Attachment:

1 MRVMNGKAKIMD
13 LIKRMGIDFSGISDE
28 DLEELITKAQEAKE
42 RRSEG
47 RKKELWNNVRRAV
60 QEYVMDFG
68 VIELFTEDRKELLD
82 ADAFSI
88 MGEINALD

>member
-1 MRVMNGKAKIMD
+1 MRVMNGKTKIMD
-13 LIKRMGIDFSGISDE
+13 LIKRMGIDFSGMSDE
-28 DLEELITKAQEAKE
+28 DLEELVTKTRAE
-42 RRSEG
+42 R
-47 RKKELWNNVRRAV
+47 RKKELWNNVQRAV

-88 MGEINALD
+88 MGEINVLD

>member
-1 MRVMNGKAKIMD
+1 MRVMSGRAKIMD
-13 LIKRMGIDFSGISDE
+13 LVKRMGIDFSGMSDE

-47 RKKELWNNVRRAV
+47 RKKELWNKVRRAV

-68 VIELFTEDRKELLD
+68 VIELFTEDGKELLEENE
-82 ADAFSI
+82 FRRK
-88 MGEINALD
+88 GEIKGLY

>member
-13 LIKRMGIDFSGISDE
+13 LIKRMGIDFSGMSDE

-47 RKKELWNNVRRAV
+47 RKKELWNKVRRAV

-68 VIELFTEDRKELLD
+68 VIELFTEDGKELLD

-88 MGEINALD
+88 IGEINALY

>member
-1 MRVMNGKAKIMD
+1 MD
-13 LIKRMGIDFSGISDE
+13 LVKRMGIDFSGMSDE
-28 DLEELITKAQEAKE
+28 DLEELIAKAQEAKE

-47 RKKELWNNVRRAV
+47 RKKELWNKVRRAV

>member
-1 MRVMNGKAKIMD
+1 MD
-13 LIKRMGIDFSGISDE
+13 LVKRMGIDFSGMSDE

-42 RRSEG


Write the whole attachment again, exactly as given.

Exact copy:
1 MRVMNGKAKIMD
13 LIKRMGIDFSGISDE
28 DLEELITKAQEAKE
42 RRSEG
47 RKKELWNNVRRAV
60 QEYVMDFG
68 VIELFTEDRKELLD
82 ADAFSI
88 MGEINALD

>member
-1 MRVMNGKAKIMD
+1 MRVMNGKTKIMD
-13 LIKRMGIDFSGISDE
+13 LIKRMGIDFSGMSDE
-28 DLEELITKAQEAKE
+28 DLEELVTKTRAE
-42 RRSEG
+42 R
-47 RKKELWNNVRRAV
+47 RKKELWNNVQRAV

-88 MGEINALD
+88 MGEINVLD

>member
-1 MRVMNGKAKIMD
+1 MRVMSGRAKIMD
-13 LIKRMGIDFSGISDE
+13 LVKRMGIDFSGMSDE

-47 RKKELWNNVRRAV
+47 RKKELWNKVRRAV

-68 VIELFTEDRKELLD
+68 VIELFTEDGKELLEENE
-82 ADAFSI
+82 FRRK
-88 MGEINALD
+88 GEIKGLY

>member
-13 LIKRMGIDFSGISDE
+13 LIKRMGIDFSGMSDE

-47 RKKELWNNVRRAV
+47 RKKELWNKVRRAV

-68 VIELFTEDRKELLD
+68 VIELFTEDGKELLD

-88 MGEINALD
+88 IGEINALY

>member
-1 MRVMNGKAKIMD
+1 MD
-13 LIKRMGIDFSGISDE
+13 LVKRMGIDFSGMSDE
-28 DLEELITKAQEAKE
+28 DLEELIAKAQEAKE

-47 RKKELWNNVRRAV
+47 RKKELWNKVRRAV

>member
-1 MRVMNGKAKIMD
+1 MD
-13 LIKRMGIDFSGISDE
+13 LVKRMGIDFSGMSDE

-42 RRSEG